Winter Conference
Saturday, February 3, 2024

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Call for Proposals

(See Details Below)


This event will take place virtually on February 3rd, 2024

The Journal of Language and Literacy Education (JoLLE) at the University of Georgia 2024 Winter Conference will be held on Saturday, February 3rd in Athens, GA. The conference will be fully virtual. The theme of the conference is “Multiliteracies as Pedagogy: Connecting, Advocating, Resisting”, featuring a thought-provoking plenary presentation by our Keynote Speaker Dr. Suresh Canagarajah. Multiliteracies are the avenue to identify, interpret, create, and communicate meaning across a variety of visual, oral, corporal, musical and alphabetical forms of communication. Through multiliteracies we will explore social justice advocacy and how to use our voices to make a positive impact on social change and progress. Our goal for this conference is to invite members of the language and literacy discourse community into a collaborative and open space where we can focus on methods of connecting, advocating and resisting as represented by multiliteracy pedagogy.

This annual JoLLE conference attracts diverse presenters both nationally and internationally to exchange comprehensive and stimulating discussions in the form of a presentation, panel discussions, and round-table sessions. It also offers a presentation by our Keynote Speaker Dr. Suresh Canagarajah, workshops during the week prior, and plentiful opportunities for networking.

Keynote Address: Dr. Suresh Canagarajah

Crip Writing: Embracing Nonnormal Communication

Pedagogies for minoritized and multilingual writers have often led teachers to uncritically adopt models based on values such as autonomy, mastery, normativity, and efficiency. In practice, this often leads to imposing language and rhetorical norms of privileged social groups and treating deviations from those norms as deficient or handicapped. Scholars in disability and decolonial studies are beginning to question the way “ability” is defined in communication in contemporary society and education. They argue for a shift from autonomy to collaboration, mastery to dependency, norms to dispositions, and efficiency to ethics. This talk will begin by illustrating these shifts from the way the speaker’s cancer diagnosis and resulting impairments transformed his writing practice. Then drawing from his research and teaching, the speaker will demonstrate how approaches to diversity in education can embrace nonnormative language practices in meaning making and cultivate the ethical dispositions needed for such communication.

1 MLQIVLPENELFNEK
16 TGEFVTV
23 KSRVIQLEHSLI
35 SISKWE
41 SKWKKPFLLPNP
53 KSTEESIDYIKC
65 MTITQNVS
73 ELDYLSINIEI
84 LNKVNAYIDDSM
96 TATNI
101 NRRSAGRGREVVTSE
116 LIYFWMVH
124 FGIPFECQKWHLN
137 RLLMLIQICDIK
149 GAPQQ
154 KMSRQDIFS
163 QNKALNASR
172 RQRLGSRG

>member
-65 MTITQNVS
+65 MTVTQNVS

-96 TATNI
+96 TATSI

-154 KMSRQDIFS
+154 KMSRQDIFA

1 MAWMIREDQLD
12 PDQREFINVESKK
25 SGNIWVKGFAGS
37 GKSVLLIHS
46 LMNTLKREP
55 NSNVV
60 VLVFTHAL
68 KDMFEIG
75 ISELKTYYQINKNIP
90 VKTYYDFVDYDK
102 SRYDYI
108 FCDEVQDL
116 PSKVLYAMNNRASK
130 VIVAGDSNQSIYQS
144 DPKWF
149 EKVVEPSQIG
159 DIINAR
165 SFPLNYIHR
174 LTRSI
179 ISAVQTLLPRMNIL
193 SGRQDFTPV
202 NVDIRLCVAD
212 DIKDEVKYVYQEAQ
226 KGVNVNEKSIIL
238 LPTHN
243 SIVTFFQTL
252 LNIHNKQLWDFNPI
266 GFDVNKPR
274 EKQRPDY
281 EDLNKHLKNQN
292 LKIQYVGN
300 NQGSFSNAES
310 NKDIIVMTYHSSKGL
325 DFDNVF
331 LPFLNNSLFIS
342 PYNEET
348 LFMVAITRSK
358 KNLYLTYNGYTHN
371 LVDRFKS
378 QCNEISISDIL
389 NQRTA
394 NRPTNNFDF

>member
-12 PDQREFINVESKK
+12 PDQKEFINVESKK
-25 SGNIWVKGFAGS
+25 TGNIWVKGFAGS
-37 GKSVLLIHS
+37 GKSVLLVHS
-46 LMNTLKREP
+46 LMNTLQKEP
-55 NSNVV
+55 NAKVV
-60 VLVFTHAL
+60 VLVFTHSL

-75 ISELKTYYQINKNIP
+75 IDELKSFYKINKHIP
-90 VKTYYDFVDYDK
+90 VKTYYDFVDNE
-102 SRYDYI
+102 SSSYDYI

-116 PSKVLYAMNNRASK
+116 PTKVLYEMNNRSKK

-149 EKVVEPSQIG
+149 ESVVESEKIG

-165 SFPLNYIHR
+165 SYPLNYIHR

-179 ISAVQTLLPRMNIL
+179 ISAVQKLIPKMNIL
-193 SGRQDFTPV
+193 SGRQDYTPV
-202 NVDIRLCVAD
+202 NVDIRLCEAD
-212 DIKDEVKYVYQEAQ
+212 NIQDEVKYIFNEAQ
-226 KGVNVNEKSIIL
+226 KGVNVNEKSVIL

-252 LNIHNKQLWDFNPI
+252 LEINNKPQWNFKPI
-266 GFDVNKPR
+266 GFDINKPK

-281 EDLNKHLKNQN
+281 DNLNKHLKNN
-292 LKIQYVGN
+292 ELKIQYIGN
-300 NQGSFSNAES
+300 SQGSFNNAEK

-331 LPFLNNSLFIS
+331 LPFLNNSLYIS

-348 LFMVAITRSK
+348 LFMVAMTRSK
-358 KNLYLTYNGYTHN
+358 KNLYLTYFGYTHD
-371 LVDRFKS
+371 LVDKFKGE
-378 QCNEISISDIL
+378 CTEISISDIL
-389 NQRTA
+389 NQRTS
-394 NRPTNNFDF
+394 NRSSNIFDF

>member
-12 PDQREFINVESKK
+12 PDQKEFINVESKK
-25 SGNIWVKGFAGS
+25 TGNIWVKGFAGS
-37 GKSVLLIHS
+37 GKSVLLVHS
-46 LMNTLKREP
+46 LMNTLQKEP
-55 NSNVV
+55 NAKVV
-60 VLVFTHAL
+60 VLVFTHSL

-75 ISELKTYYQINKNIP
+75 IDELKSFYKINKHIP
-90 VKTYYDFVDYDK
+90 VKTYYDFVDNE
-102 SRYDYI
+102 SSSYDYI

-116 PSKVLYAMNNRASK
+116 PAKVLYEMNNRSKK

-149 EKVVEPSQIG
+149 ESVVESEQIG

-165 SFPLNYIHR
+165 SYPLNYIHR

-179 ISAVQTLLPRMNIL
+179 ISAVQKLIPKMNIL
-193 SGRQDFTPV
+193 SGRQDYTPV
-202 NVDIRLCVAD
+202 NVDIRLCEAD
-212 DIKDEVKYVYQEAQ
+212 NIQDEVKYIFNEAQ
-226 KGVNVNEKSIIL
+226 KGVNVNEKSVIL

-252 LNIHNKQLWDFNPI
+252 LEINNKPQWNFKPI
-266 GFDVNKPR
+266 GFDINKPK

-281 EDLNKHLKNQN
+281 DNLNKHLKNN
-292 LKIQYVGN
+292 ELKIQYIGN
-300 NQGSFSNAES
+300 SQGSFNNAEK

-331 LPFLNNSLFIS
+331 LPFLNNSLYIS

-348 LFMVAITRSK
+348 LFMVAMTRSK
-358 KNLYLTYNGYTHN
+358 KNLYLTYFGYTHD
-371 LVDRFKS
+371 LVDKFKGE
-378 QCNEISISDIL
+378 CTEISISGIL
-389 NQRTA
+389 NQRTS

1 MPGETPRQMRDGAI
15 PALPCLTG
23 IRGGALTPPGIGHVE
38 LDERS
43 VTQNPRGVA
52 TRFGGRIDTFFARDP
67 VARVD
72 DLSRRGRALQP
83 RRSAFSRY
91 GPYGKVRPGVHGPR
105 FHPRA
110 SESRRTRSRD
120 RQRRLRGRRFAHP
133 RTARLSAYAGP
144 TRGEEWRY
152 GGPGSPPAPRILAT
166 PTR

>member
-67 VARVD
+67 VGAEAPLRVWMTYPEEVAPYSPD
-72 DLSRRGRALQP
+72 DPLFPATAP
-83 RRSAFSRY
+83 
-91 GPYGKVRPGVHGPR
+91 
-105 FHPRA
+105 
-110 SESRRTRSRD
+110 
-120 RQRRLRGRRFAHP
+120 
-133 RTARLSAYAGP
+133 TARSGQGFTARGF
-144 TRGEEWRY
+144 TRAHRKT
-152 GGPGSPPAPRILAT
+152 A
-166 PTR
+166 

Register here.

Conference Proposals:

SUBMISSION DEADLINE: December 31, 2023



Decision emails will be sent out by mid-January.

· Individual Paper/Presentation: Papers are formal presentations on a scholarly, community-centered and/or pedagogical contribution by one or more authors, entailing 20 minutes for presentation and 10 minutes for discussion.

· Panel Discussions: Panel discussions allow for extended discussion on a particular topic, achieved through the organization of individual presentations that are clearly linked to the conference theme and to each other. There is a limit of three speakers to present for 20 minutes each, followed by a 30-minute discussion.

· Round-Table Discussions: Roundtable discussions provide opportunities for informal and in-depth discussions between presenters and attendees on a specific topic. They are particularly well suited for works-in-progress. They are not meant to be formal paper presentations but rather opportunities for stimulating conversations and networking among participants on shared research interests. There is a limit for five members total with open format for 1.5 hours.

Proposal Format

· Title of 12 words or less

· 5 keywords

· Abstract: 300 to 500 words

Individual Paper/Presentation: Abstracts should detail scholarly contributions and/or practical pedagogical applications of theories and concepts in the classroom.

Panel Discussions: The panel organizer should apply on behalf of the panel, weaving together the different scholarly strands that participants bring to bear on a particular topic.

Round-Table Discussions: The round-table organizer should apply on behalf of the group with a singular abstract that describes how their scholarly orientation on a topic brings them together.

Preference will be given to papers tied to the theme and broader ideas on language and literacy.

Please feel free to share this information widely with others. If there are any questions about the conference, proposal submission, or registration, please contact the Conference Chairs at


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